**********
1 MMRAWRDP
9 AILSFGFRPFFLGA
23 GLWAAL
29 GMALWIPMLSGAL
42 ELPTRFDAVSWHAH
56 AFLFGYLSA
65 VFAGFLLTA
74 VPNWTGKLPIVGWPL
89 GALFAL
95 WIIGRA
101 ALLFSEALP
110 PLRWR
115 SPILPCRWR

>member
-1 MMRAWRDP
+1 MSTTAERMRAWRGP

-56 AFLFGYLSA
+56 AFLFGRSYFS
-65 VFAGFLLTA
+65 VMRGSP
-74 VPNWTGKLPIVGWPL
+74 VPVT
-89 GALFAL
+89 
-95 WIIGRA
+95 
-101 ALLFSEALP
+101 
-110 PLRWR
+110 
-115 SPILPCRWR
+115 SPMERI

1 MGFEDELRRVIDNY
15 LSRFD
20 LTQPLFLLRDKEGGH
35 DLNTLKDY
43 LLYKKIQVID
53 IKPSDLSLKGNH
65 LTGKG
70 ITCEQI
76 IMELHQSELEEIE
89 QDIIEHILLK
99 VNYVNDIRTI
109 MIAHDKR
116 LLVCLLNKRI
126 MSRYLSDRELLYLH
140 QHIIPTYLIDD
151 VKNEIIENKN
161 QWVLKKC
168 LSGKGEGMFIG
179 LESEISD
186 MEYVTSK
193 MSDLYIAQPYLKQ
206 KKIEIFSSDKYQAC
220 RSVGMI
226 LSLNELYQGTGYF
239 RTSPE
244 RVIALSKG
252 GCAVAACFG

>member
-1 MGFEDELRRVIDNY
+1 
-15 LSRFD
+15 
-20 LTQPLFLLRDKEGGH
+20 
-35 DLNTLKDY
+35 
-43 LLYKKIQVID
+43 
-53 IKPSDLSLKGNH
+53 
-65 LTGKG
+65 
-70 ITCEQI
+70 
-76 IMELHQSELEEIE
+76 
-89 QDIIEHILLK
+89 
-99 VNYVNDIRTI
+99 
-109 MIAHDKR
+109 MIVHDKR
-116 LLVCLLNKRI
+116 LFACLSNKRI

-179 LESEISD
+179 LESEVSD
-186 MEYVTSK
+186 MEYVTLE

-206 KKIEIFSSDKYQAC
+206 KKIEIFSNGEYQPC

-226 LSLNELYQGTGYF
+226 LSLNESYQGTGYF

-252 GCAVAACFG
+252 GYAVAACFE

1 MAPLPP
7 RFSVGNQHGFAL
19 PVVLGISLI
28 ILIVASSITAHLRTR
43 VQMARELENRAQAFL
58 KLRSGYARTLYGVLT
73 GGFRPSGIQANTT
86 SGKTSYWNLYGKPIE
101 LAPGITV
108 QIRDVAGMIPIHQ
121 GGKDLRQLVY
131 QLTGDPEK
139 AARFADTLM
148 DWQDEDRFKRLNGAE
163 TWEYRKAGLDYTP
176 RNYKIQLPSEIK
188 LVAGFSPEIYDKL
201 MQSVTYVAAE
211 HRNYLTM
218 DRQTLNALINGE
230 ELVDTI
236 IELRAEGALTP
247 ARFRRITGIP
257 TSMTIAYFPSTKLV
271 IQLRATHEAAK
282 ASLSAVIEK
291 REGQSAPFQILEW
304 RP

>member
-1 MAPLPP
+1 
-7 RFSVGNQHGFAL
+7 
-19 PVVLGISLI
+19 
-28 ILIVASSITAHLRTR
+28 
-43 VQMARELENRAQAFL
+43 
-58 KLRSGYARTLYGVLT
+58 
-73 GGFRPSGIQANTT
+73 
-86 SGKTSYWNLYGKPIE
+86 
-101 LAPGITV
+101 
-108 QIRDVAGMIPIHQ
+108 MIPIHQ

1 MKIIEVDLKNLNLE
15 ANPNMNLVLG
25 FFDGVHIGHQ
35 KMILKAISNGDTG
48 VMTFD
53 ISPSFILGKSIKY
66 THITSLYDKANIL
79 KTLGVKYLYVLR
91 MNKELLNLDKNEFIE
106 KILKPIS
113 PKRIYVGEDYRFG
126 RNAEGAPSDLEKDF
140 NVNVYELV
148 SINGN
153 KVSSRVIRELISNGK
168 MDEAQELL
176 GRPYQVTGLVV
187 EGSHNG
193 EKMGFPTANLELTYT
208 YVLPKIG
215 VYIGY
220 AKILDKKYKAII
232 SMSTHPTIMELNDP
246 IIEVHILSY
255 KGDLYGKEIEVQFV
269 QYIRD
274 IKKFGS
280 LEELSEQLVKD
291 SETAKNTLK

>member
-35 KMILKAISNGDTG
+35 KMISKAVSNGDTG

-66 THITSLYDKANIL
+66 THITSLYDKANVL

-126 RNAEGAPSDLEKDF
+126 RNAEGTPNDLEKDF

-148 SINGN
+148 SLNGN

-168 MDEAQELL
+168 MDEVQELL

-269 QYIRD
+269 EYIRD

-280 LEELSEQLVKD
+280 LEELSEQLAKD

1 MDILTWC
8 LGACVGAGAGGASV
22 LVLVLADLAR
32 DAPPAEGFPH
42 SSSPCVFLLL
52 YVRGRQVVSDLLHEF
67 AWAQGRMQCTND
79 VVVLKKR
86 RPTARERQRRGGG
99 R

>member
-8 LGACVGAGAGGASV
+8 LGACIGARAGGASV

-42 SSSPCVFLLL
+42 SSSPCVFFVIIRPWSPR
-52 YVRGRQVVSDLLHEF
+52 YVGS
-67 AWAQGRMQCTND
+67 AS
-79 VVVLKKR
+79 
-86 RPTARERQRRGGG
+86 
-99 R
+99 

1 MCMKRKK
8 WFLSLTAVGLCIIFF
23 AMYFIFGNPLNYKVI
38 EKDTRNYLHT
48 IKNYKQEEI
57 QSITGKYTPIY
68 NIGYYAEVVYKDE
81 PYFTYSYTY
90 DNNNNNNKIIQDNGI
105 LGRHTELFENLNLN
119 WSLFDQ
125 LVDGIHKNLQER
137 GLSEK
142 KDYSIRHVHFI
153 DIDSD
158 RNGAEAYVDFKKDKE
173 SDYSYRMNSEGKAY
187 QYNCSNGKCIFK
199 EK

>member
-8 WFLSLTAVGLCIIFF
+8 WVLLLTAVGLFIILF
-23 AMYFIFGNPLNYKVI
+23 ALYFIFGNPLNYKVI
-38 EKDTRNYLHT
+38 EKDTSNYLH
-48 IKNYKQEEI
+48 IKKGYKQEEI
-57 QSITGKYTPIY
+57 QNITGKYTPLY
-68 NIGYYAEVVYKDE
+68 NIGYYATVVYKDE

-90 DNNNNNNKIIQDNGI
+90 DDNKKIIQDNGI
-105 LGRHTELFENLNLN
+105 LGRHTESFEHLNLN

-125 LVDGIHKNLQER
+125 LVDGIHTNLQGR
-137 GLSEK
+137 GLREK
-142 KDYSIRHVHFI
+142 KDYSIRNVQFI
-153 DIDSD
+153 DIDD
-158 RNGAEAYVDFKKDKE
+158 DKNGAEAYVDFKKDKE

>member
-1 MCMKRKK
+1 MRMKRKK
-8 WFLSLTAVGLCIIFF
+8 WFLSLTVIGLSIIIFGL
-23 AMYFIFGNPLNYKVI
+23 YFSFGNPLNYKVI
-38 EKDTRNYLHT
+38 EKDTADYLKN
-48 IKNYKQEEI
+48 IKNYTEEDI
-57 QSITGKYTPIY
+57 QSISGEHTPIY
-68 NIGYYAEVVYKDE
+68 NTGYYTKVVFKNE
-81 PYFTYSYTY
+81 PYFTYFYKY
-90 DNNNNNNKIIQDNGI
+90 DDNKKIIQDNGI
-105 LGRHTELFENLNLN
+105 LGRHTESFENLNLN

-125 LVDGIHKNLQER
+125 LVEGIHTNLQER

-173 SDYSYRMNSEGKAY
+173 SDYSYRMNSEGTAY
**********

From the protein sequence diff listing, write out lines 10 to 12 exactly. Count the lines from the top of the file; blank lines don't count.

95 WIIGRA
101 ALLFSEALP
110 PLRWR